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Displaying items by tag: Minister Ross

Shane Ross, the Minister for Transport, Tourism and Sport has published a new National Search and Rescue Plan aimed at placing Ireland at the forefront of international best practice.

The plan also addresses some key lessons arising from tragic accidents involving Search and Rescue services in Ireland over the last three years. The new plan replaces the existing National Maritime SAR Framework dating from 2010. It will be the baseline guide for all Search and Rescue (SAR) organisations in Ireland. It underpins agreed methods of coordinating and conducting all SAR activities in Ireland and provides for a robust governance and oversight regime for SAR into the future.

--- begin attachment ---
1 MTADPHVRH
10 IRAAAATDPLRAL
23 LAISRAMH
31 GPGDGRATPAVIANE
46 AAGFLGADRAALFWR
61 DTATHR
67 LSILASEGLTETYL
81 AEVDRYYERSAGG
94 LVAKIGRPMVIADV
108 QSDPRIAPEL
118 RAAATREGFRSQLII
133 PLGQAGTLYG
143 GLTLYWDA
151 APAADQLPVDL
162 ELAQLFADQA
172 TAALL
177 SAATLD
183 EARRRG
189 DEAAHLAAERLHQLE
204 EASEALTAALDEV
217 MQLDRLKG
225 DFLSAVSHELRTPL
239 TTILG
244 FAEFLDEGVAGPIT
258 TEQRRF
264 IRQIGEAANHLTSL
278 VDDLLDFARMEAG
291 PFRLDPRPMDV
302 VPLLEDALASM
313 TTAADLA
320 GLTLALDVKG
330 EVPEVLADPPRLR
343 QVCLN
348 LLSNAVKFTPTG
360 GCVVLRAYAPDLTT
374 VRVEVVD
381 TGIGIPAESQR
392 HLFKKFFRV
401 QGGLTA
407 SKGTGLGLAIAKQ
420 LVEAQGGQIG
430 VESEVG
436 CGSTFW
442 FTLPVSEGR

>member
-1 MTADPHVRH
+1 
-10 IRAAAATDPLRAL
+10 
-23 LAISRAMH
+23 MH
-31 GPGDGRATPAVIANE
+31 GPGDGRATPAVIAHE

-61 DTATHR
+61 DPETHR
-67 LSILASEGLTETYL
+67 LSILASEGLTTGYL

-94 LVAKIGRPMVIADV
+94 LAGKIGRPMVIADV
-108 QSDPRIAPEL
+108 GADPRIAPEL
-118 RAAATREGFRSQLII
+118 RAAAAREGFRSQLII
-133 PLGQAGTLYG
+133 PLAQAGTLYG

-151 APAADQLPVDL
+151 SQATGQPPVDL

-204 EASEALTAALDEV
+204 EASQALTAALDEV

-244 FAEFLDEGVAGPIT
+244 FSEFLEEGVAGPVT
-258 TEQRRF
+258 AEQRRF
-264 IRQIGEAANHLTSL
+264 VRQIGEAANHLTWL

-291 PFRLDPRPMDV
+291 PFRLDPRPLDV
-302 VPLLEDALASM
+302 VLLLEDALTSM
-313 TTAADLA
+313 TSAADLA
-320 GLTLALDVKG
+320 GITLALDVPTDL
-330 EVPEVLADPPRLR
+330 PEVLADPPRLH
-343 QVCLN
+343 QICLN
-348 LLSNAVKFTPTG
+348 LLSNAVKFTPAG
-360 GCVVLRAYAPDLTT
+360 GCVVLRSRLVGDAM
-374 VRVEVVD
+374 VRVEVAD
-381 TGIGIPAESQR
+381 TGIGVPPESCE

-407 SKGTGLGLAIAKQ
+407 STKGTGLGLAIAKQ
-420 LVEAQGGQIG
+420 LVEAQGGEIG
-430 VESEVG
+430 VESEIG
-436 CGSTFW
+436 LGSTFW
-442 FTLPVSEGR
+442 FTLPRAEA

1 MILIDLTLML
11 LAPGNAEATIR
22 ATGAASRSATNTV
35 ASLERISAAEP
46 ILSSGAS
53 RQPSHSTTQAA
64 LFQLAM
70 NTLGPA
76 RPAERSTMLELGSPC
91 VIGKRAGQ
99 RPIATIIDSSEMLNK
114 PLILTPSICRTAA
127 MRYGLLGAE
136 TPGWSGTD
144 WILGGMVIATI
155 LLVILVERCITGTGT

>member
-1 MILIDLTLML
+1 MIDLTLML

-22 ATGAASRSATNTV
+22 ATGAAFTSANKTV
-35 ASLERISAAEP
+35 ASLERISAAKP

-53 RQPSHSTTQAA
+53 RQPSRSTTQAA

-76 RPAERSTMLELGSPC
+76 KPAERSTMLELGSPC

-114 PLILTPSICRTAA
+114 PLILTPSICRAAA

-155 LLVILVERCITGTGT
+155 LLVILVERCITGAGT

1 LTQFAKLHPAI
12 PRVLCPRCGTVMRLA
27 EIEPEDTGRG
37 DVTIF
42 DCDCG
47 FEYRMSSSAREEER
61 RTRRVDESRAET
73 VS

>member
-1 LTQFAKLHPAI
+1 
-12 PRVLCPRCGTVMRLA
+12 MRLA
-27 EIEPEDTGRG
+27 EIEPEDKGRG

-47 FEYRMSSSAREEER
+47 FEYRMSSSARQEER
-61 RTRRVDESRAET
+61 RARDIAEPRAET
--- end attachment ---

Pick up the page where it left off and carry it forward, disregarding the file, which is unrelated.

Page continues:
Minister Ross said: “This review and the resulting National SAR Plan is about significantly improving the manner in which the State provides and oversees Search and Rescue. Ultimately, our objective is to make our SAR service better and safer for all those involved and ensure that we have clear guidelines and practice for those who have vital roles and responsibilities to fulfil.”

The Minister continued: “This new plan takes account of the recommendations arising from a succession of Reports and Reviews in relation to Search and Rescue in Ireland over the last year, including the AAIU’s Interim Statement (March 2018), the AQE Report on a “Review of Oversight of Search and Rescue (SAR) Aviation Operations in Ireland” (September 2018) and the Marine Casualty Investigation Board Report (MCIB) into the fatal accident in Kilkee involving a Coast Guard volunteer (December 2018).”

He said: “It is vital that we learn the lessons from tragic accidents such as Kilkee and Blacksod and that we nurture and promote a world class Search and Rescue service.”